The Court was not therefore convinced that the authorities had not done everything that could reasonably be expected of them to meet the obligation on the respondent State to provide care and protection for those applicants on account of their age and vulnerability.
With regard to the other applicants, the Court noted that some had spent a total of 30 days in the centre, others 24 days. All of the other applicants had been transferred, either immediately or within ten days, from the Vial camp to the Souda camp.

In consequence, the Court held that there had been no violation of Article 3.

The Souda camp

The Court noted that this camp had always been an open structure. In their allegations concerning the living conditions in this camp, the applicants did not specify how they had been affected by the specific conditions, described by them in a very summary manner.
The Court was unable to conclude that the conditions of detention in the Souda camp amounted to inhuman or degrading treatment.
It followed that there had been no violation of Article 3 in this respect.

Article 5 § 1

The Court reiterated its previous finding that a period of one month’s detention for applicants in the Vial camp was not to be considered excessive, given the time necessary for the relevant administrative formalities. The Court also noted that the length of the applicants’ detention once they had expressed their wish to lodge an application for asylum had been relatively short. Indeed, the camp had become a semi-open structure from 21 April 2016.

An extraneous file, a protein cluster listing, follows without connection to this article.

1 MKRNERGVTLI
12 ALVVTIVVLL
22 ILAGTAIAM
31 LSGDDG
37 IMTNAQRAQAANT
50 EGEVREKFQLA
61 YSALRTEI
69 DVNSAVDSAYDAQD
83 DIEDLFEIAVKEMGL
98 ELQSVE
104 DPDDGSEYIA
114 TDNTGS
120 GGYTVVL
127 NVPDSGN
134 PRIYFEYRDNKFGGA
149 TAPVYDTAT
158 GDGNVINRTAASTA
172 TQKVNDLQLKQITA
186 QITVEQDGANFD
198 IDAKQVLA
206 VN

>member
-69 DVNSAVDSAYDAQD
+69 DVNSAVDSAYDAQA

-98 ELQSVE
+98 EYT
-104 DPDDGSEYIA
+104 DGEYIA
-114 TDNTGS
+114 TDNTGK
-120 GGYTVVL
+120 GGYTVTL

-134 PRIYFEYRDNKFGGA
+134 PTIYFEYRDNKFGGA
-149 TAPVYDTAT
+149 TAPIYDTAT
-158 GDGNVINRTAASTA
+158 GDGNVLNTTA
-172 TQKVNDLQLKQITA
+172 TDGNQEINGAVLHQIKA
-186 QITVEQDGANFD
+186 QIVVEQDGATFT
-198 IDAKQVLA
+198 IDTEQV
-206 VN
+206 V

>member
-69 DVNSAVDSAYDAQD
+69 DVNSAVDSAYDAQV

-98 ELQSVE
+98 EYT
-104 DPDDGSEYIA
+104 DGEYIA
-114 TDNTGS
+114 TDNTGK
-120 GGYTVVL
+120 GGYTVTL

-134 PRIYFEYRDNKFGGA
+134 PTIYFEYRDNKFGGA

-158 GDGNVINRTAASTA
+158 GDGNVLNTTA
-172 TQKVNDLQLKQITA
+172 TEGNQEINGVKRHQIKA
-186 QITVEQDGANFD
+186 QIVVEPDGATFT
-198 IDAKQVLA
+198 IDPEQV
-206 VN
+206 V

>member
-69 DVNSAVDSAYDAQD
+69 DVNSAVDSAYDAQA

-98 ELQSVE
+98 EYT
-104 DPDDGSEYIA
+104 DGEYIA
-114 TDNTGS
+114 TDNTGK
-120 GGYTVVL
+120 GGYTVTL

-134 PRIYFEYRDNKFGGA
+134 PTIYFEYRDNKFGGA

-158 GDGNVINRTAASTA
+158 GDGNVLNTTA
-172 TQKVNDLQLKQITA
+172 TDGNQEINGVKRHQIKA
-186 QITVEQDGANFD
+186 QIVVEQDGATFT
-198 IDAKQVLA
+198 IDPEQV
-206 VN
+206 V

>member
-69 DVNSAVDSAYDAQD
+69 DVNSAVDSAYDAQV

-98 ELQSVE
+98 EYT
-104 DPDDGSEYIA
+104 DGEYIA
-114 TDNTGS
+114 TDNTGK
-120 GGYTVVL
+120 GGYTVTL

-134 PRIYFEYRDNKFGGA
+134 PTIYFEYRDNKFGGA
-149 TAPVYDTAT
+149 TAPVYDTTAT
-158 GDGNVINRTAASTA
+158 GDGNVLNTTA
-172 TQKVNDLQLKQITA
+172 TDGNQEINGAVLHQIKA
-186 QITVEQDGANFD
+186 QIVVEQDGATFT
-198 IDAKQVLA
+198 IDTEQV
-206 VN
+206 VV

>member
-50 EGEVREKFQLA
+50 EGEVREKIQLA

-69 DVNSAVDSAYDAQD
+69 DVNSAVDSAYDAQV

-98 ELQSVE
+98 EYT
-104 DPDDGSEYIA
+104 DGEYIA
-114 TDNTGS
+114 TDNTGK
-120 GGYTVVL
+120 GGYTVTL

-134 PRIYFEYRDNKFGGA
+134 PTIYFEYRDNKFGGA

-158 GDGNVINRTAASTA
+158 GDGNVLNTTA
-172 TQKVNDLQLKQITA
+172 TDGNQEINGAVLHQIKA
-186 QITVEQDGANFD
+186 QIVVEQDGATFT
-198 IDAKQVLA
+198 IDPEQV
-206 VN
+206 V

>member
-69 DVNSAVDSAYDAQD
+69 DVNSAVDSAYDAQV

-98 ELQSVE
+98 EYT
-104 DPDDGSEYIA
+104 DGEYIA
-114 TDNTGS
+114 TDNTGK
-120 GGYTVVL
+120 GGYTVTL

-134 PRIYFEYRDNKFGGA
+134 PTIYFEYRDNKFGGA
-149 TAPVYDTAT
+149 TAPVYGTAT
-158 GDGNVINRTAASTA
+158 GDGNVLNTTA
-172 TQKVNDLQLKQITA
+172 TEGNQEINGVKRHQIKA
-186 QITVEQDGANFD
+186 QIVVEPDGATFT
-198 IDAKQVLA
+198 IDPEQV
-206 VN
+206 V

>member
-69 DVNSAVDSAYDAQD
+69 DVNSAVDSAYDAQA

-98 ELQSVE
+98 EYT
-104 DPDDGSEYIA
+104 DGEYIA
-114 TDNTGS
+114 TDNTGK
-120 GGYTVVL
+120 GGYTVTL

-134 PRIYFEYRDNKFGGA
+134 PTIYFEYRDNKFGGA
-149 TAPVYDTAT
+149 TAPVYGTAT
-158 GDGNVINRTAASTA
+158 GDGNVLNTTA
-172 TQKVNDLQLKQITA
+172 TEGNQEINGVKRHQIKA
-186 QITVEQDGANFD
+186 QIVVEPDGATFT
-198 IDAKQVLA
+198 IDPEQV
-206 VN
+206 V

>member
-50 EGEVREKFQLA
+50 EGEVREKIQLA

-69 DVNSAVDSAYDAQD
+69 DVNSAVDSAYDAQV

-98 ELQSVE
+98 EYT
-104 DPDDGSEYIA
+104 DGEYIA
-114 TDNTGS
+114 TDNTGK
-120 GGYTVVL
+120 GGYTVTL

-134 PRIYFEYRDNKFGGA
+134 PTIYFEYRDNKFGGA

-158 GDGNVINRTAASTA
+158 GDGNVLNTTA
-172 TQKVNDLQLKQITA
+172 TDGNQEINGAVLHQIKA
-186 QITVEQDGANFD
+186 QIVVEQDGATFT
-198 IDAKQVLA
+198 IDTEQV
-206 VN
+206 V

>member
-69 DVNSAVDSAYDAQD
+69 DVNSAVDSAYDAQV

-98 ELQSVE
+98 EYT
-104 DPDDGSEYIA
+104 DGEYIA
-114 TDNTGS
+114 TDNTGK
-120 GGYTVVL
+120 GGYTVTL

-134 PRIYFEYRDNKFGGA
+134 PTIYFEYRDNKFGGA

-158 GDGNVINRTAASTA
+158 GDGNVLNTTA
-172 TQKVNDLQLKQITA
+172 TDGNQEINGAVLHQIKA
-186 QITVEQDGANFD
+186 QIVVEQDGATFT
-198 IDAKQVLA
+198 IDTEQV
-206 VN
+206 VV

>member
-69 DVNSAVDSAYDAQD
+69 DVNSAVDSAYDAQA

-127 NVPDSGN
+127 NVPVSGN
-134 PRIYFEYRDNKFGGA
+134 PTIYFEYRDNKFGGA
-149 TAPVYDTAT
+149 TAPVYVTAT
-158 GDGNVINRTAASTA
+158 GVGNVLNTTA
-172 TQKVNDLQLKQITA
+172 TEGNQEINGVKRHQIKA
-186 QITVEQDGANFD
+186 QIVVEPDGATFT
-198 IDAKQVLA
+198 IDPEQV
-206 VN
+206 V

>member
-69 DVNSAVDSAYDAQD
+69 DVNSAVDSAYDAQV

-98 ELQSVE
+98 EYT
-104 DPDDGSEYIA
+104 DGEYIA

For these reasons, the Court considered that the applicants’ detention had not been arbitrary and that it could not be considered unlawful for the purposes of Article 5 § 1 (f) of the Convention.

It followed that there had been no violation of Article 5 § 1.

Article 5 § 4

The Court noted that the expulsion orders, which indicated the possibility of lodging an appeal, were written in Greek. It was not certain that the applicants, who had no legal assistance in either camp, had sufficient legal knowledge to understand the content of the information brochure distributed by the authorities, and especially the material relating to the various remedies available under domestic law.

The Court also noted that the information brochure in question referred in a general way to an “administrative court”, without specifying which one. However, there was no administrative court on the island of Chios, where the applicants were detained, and the nearest one was on the island of Mytilene.

Even assuming that the remedies were effective, the Court did not see how the applicants could have exercised them. Having regard also to the findings of other international bodies, the Court considered that, in the circumstances of the case, the remedies in question had not been accessible to the applicants.

There had therefore been a violation of Article 5 § 4.

Just satisfaction (Article 41)

The Court held that Greece was to pay each of the applicants 650 euros (EUR) in respect of non-pecuniary damage.